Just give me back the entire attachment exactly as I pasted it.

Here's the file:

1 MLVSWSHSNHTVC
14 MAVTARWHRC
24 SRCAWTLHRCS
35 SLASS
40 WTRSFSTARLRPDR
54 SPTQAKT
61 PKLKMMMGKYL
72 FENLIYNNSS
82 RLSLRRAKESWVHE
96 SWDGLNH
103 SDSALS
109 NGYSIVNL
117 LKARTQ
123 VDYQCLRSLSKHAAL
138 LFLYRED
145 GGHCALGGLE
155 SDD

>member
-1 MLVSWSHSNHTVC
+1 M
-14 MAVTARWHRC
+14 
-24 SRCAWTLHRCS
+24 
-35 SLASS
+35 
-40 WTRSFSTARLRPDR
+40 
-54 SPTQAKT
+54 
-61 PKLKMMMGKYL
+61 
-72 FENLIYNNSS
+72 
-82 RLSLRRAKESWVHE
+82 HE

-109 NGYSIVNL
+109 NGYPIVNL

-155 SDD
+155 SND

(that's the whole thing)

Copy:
1 MLVSWSHSNHTVC
14 MAVTARWHRC
24 SRCAWTLHRCS
35 SLASS
40 WTRSFSTARLRPDR
54 SPTQAKT
61 PKLKMMMGKYL
72 FENLIYNNSS
82 RLSLRRAKESWVHE
96 SWDGLNH
103 SDSALS
109 NGYSIVNL
117 LKARTQ
123 VDYQCLRSLSKHAAL
138 LFLYRED
145 GGHCALGGLE
155 SDD

>member
-1 MLVSWSHSNHTVC
+1 M
-14 MAVTARWHRC
+14 
-24 SRCAWTLHRCS
+24 
-35 SLASS
+35 
-40 WTRSFSTARLRPDR
+40 
-54 SPTQAKT
+54 
-61 PKLKMMMGKYL
+61 
-72 FENLIYNNSS
+72 
-82 RLSLRRAKESWVHE
+82 HE

-109 NGYSIVNL
+109 NGYPIVNL

-155 SDD
+155 SND